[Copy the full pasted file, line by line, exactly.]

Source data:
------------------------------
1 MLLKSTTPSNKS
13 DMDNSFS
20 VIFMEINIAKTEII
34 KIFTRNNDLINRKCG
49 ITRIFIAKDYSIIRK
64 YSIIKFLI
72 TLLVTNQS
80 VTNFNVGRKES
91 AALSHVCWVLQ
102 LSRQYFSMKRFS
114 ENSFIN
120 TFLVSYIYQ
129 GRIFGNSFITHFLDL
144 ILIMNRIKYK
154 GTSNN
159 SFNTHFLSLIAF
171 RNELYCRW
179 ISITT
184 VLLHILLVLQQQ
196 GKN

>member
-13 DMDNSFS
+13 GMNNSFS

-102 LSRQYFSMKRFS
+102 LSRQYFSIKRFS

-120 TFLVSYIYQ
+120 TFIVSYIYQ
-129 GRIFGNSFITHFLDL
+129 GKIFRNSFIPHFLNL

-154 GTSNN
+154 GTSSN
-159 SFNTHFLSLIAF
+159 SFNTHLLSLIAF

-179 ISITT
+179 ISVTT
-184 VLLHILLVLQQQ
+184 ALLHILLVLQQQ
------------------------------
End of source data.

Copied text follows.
1 MLLKSTTPSNKS
13 DMDNSFS
20 VIFMEINIAKTEII
34 KIFTRNNDLINRKCG
49 ITRIFIAKDYSIIRK
64 YSIIKFLI
72 TLLVTNQS
80 VTNFNVGRKES
91 AALSHVCWVLQ
102 LSRQYFSMKRFS
114 ENSFIN
120 TFLVSYIYQ
129 GRIFGNSFITHFLDL
144 ILIMNRIKYK
154 GTSNN
159 SFNTHFLSLIAF
171 RNELYCRW
179 ISITT
184 VLLHILLVLQQQ
196 GKN

>member
-13 DMDNSFS
+13 GMNNSFS

-102 LSRQYFSMKRFS
+102 LSRQYFSIKRFS

-120 TFLVSYIYQ
+120 TFIVSYIYQ
-129 GRIFGNSFITHFLDL
+129 GKIFRNSFIPHFLNL

-154 GTSNN
+154 GTSSN
-159 SFNTHFLSLIAF
+159 SFNTHLLSLIAF

-179 ISITT
+179 ISVTT
-184 VLLHILLVLQQQ
+184 ALLHILLVLQQQ